Fascination Advantage How The World Sees You

Effective Listening Skills

“Effective Listening Skills are very important”, isn’t that what everybody says?

Free checklist for offsite meetings

Learn what to listen for in verbal communication and look for in written communication.

In the True Colors team building activities we will discuss that people communicate to the world in their color and expect to be communicated too in their color.

That is often where communication gaps can come from.

It can be difficult to match a personality types color/style if that color is the lowest valued color in your spectrum. So how do you do it?

The first step is to open yourself up to take in all the clues that they are giving you.

Do they have a list in their hand? Are they excited and want to get busy right away? Are they talking to you about the big picture of how the item they are buying today fits in? Are they concerned about what other people will think of their decision?

These are all examples of behaviors that will give you clues as to their communication color.

To develop effective listening skills you have to pay attention to the words that they use when expressing themselves.

To do that we need to remember the five senses people we born with (oral factory - smell, gustatory - taste, kinesthetic - touch, audio - hearing and visual – site).

At some point the recipient of your message has chosen one these senses to be their primary mode of gathering information. This choice is typically referred to as their learning style.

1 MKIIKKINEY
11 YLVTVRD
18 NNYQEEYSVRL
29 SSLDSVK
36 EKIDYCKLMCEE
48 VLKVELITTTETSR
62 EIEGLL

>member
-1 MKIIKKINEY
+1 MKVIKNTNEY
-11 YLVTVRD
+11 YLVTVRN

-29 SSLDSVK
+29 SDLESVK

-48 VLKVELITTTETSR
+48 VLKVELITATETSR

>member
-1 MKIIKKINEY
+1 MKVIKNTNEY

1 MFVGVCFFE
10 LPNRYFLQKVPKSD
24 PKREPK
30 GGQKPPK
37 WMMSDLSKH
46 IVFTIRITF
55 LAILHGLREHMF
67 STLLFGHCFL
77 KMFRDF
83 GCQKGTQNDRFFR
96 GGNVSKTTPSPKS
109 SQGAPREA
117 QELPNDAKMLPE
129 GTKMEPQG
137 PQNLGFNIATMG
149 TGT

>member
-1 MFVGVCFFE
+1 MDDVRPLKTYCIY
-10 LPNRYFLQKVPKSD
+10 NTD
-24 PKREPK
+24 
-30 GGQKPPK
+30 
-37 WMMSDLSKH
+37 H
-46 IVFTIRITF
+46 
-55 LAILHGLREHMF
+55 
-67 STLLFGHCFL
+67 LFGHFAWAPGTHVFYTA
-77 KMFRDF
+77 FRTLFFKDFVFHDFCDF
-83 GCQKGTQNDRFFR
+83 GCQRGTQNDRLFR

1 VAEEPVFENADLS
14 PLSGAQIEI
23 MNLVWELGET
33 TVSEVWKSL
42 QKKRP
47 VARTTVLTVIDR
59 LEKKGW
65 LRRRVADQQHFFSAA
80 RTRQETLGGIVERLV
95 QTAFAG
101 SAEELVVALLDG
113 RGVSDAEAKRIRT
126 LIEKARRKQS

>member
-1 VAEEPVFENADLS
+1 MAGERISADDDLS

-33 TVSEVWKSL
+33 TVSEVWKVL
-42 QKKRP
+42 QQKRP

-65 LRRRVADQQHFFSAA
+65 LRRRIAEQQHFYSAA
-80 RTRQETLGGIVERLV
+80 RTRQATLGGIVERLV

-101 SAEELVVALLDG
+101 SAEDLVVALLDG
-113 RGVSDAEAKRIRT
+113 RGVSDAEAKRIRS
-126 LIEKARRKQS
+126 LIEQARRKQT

Typically focus is on the big three – touch, hearing, and site. (Audio, Visual, Kinesthetic)

Look for the clues they will give you about which sense is dominant for them. For example, “I see what you are talking about.” – would indicate the person is visual. “I can picture that in my garden.”, would be another visual example.

The people you are communicating with will provide these clues when they understand and when they are struggling to understand. Examples of the later would be, “It doesn’t sound quite right to me.” or “It doesn’t feel right to me.” or “Does it always smell that way?”

The next step is to then ask them a question using their own words. For example, “What doesn’t sound quite right to you about the schedule for delivering your plants?” By asking the question you will get more insight into where the recipient is struggling with your message.

Based upon their learning style you can adjust to make your answer more visual, more audio, or more kinesthetic in nature.

These are not standalone information gathering techniques they should be integrated into your existing sales and customer service techniques.

The more you can master paying attention to these little clues the more your effective listening skills will become.

Until next time, keep Discovering your Natural Abilities.

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